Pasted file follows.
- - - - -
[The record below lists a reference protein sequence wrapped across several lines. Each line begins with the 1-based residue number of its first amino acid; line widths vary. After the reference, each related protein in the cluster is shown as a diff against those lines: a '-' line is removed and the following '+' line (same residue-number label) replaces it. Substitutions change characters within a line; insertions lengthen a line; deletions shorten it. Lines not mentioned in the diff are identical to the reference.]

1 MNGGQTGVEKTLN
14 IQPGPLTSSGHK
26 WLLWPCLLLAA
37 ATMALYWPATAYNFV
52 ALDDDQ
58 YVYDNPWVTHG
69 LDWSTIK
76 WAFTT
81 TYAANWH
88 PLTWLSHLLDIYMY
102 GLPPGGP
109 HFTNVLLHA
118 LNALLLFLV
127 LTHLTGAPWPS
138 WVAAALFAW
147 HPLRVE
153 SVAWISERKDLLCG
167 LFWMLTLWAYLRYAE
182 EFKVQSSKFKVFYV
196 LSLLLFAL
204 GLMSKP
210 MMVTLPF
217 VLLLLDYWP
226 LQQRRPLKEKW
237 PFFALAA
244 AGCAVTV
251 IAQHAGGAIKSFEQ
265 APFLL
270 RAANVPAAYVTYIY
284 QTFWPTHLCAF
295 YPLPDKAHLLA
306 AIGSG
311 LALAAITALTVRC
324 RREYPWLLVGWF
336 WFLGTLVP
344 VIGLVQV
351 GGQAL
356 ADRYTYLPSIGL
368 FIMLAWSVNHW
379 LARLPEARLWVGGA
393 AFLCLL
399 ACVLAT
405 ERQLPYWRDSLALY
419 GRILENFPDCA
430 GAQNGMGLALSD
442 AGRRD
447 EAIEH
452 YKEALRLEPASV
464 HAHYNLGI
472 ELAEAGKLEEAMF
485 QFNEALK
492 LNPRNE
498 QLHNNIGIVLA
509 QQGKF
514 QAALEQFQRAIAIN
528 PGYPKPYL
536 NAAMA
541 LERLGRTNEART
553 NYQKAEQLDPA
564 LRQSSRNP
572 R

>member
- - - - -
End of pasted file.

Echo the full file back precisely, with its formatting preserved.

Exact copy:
[The record below lists a reference protein sequence wrapped across several lines. Each line begins with the 1-based residue number of its first amino acid; line widths vary. After the reference, each related protein in the cluster is shown as a diff against those lines: a '-' line is removed and the following '+' line (same residue-number label) replaces it. Substitutions change characters within a line; insertions lengthen a line; deletions shorten it. Lines not mentioned in the diff are identical to the reference.]

1 MNGGQTGVEKTLN
14 IQPGPLTSSGHK
26 WLLWPCLLLAA
37 ATMALYWPATAYNFV
52 ALDDDQ
58 YVYDNPWVTHG
69 LDWSTIK
76 WAFTT
81 TYAANWH
88 PLTWLSHLLDIYMY
102 GLPPGGP
109 HFTNVLLHA
118 LNALLLFLV
127 LTHLTGAPWPS
138 WVAAALFAW
147 HPLRVE
153 SVAWISERKDLLCG
167 LFWMLTLWAYLRYAE
182 EFKVQSSKFKVFYV
196 LSLLLFAL
204 GLMSKP
210 MMVTLPF
217 VLLLLDYWP
226 LQQRRPLKEKW
237 PFFALAA
244 AGCAVTV
251 IAQHAGGAIKSFEQ
265 APFLL
270 RAANVPAAYVTYIY
284 QTFWPTHLCAF
295 YPLPDKAHLLA
306 AIGSG
311 LALAAITALTVRC
324 RREYPWLLVGWF
336 WFLGTLVP
344 VIGLVQV
351 GGQAL
356 ADRYTYLPSIGL
368 FIMLAWSVNHW
379 LARLPEARLWVGGA
393 AFLCLL
399 ACVLAT
405 ERQLPYWRDSLALY
419 GRILENFPDCA
430 GAQNGMGLALSD
442 AGRRD
447 EAIEH
452 YKEALRLEPASV
464 HAHYNLGI
472 ELAEAGKLEEAMF
485 QFNEALK
492 LNPRNE
498 QLHNNIGIVLA
509 QQGKF
514 QAALEQFQRAIAIN
528 PGYPKPYL
536 NAAMA
541 LERLGRTNEART
553 NYQKAEQLDPA
564 LRQSSRNP
572 R

>member